Q. A passport certifies the personal identity and nationality of its holder.
R. It is typical for passports to contain the full name, photograph, place and date of birth, signature, and the expiration date of the passport.
S. A passport is an official travel document issued by a government that contains a person's identity.
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6. P. The IC's mass production capability, reliability, and building-block approach to integrated circuit design has ensured the rapid adoption of standardized ICs in place of designs using discrete transistors.
Q. Large numbers of tiny MOSFETs (metal–oxide–semiconductor field-effect transistors) integrate into a small chip.
R. This results in circuits that are orders of magnitude smaller, faster, and less expensive than those constructed of discrete electronic components.
S. An integrated circuit or monolithic integrated circuit (also referred to as an IC, a chip, or a microchip) is a set of electroniccircuits on one small flat piece (or "chip") of semiconductor material, usually silicon.
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7. P. Some computer games do not always depend on a graphics display, for example text adventure games and computer chess can be played through teletype printers.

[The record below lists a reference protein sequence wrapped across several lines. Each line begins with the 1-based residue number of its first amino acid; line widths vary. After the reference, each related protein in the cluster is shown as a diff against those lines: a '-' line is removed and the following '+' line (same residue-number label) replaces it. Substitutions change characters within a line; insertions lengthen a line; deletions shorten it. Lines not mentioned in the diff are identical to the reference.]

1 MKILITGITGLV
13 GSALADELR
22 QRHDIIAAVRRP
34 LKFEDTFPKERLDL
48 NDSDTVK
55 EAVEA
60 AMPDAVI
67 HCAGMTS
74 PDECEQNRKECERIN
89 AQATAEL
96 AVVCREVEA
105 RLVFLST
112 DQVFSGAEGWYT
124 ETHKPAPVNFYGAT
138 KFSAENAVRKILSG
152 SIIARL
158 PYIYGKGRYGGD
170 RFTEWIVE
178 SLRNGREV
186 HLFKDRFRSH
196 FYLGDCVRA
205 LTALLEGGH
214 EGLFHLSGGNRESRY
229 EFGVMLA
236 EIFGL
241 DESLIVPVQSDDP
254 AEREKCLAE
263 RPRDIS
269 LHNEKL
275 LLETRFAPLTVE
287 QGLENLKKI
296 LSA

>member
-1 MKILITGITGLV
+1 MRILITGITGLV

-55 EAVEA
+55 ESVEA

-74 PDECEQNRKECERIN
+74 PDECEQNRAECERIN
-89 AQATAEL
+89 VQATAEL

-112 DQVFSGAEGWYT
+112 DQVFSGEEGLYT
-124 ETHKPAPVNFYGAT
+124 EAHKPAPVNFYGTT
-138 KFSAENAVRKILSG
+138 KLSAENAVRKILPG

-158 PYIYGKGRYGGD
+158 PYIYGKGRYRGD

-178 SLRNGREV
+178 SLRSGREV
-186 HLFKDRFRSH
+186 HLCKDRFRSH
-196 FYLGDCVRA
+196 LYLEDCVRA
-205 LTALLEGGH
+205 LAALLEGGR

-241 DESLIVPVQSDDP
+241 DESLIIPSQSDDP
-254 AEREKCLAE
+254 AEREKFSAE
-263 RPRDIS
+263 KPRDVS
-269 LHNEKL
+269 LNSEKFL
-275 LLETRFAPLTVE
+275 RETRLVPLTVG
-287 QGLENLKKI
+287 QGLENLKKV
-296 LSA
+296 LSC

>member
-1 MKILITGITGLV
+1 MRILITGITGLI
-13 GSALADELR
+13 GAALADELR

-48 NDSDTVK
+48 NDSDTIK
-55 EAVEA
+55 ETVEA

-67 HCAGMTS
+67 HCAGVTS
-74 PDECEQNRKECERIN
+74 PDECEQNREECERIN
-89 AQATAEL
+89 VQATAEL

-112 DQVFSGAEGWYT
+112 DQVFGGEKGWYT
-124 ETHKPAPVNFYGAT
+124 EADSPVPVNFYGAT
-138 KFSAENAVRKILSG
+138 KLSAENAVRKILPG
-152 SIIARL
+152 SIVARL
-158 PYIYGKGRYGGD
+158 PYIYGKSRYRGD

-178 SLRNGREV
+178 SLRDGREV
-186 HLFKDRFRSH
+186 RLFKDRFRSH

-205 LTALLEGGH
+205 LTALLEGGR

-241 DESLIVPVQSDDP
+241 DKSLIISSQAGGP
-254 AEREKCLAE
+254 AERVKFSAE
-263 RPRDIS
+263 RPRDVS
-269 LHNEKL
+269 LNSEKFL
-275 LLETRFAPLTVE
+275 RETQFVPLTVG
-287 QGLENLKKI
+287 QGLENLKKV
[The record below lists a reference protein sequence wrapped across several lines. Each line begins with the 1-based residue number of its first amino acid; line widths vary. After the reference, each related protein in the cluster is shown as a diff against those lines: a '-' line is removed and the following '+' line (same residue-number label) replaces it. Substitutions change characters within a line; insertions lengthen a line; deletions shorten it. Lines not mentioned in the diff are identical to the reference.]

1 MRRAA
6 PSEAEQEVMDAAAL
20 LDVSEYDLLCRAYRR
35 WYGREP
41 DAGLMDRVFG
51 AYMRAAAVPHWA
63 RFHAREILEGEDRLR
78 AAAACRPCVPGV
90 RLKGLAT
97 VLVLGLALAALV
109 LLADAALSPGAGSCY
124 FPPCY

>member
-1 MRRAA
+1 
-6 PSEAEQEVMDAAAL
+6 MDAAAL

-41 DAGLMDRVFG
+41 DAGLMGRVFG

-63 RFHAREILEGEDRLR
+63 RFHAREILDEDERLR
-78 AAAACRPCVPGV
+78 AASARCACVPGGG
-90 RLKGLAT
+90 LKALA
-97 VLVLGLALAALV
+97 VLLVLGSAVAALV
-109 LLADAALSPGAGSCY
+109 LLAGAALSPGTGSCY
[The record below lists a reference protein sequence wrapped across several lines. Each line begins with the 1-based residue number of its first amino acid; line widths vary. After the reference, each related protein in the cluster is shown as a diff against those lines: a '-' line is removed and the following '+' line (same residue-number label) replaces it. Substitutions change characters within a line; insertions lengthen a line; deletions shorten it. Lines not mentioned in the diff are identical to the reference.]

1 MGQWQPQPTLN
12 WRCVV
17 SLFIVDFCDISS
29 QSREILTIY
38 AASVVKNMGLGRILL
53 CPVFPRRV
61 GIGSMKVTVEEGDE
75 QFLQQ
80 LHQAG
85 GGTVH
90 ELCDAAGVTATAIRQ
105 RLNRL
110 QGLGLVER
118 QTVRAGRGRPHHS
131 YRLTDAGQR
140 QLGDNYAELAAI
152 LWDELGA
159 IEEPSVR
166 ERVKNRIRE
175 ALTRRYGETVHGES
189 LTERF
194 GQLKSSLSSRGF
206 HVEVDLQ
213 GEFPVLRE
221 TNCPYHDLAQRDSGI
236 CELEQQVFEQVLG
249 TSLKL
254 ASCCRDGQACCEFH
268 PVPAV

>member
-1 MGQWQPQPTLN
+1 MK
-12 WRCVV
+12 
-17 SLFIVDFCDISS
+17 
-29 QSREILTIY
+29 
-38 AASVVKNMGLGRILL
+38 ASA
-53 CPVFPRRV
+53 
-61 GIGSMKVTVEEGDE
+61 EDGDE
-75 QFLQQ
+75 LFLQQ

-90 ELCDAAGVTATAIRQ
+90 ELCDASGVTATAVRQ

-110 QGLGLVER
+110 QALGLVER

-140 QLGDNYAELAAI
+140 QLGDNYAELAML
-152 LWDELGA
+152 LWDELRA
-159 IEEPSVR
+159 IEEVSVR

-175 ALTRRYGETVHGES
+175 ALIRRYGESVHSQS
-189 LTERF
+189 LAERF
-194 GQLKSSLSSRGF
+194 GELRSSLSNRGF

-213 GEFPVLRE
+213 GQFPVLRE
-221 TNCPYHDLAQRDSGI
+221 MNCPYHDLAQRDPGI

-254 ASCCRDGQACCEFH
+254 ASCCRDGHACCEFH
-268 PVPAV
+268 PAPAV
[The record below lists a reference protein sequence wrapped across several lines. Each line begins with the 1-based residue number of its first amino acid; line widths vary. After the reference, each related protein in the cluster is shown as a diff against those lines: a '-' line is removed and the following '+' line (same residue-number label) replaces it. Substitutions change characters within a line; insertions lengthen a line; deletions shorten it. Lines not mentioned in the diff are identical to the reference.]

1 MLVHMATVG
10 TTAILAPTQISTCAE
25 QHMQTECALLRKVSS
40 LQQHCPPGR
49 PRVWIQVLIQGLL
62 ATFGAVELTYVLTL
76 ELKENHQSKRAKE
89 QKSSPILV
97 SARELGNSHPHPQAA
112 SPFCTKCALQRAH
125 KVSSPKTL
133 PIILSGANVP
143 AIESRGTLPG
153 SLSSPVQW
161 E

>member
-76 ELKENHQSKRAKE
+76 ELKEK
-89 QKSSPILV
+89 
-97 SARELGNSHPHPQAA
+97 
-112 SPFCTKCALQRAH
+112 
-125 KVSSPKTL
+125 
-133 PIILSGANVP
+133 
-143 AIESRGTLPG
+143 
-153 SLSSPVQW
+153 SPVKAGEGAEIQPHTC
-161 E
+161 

Q. Video games, also known as computer games, are electronic games that involve interaction with a user interface or input device – such as a joystick, controller, keyboard, or motion sensing device – to generate visual feedback.
R. Video games are often augmented with audio feedback delivered through speakers or headphones, and sometimes with other types of feedback, including haptic technology.
S. This feedback mostly commonly is shown on a video display device, such as a TV set, monitor, touchscreen, or virtual reality headset.
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8. P. A mobile phone, cellular phone, cell phone, hand phone or pocket phone, sometimes shortened to simply mobile, cell, or just phone, is a portable telephone that can make and receive calls over a radio frequency link while the user is moving within a telephone service area.
Q. Mobile phones offering only those capabilities are known as feature phones; mobile phones which offer greatly advanced computing capabilities are referred to as smartphones.
R. The radio frequency link establishes a connection to the switching systems of a mobile phone operator, which provides access to the public switched telephone network (PSTN).
S. Modern mobile telephone services use a cellular network architecture and, therefore, mobile telephones are called cellular telephones or cell phones in North America. In addition to telephony, digital mobile phones (2G) support a variety of other services, such as text messaging, multimediamessaging, email, Internet access, shortrange wireless communications (infrared, Bluetooth), business applications, video games and digital photography.
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9. P. Headphones are also known as earspeakers, earphones or, colloquially, cans.
Q. They are electroacoustic transducers, which convert an electrical signal to a corresponding sound.